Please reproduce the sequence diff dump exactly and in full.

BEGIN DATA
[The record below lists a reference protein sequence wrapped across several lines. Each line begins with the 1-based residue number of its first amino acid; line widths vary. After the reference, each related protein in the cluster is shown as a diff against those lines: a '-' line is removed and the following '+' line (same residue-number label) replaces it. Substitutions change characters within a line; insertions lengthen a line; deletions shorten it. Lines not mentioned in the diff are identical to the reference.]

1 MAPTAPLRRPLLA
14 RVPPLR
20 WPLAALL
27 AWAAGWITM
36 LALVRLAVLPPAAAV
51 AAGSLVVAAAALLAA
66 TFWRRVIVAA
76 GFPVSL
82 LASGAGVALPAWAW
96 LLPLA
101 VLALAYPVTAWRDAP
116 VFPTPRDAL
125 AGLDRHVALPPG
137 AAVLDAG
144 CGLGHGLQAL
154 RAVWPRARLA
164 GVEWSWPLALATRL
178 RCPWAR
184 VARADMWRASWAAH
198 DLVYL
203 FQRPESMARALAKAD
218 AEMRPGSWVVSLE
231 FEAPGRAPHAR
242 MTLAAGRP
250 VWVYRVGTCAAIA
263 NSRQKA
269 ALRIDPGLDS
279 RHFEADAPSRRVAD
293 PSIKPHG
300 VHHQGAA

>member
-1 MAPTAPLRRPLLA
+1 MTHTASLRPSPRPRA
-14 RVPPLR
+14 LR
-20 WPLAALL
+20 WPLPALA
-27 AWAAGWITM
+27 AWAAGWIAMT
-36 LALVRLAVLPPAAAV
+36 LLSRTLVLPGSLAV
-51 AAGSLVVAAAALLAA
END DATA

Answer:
[The record below lists a reference protein sequence wrapped across several lines. Each line begins with the 1-based residue number of its first amino acid; line widths vary. After the reference, each related protein in the cluster is shown as a diff against those lines: a '-' line is removed and the following '+' line (same residue-number label) replaces it. Substitutions change characters within a line; insertions lengthen a line; deletions shorten it. Lines not mentioned in the diff are identical to the reference.]

1 MAPTAPLRRPLLA
14 RVPPLR
20 WPLAALL
27 AWAAGWITM
36 LALVRLAVLPPAAAV
51 AAGSLVVAAAALLAA
66 TFWRRVIVAA
76 GFPVSL
82 LASGAGVALPAWAW
96 LLPLA
101 VLALAYPVTAWRDAP
116 VFPTPRDAL
125 AGLDRHVALPPG
137 AAVLDAG
144 CGLGHGLQAL
154 RAVWPRARLA
164 GVEWSWPLALATRL
178 RCPWAR
184 VARADMWRASWAAH
198 DLVYL
203 FQRPESMARALAKAD
218 AEMRPGSWVVSLE
231 FEAPGRAPHAR
242 MTLAAGRP
250 VWVYRVGTCAAIA
263 NSRQKA
269 ALRIDPGLDS
279 RHFEADAPSRRVAD
293 PSIKPHG
300 VHHQGAA

>member
-1 MAPTAPLRRPLLA
+1 MTHTASLRPSPRPRA
-14 RVPPLR
+14 LR
-20 WPLAALL
+20 WPLPALA
-27 AWAAGWITM
+27 AWAAGWIAMT
-36 LALVRLAVLPPAAAV
+36 LLSRTLVLPGSLAV
-51 AAGSLVVAAAALLAA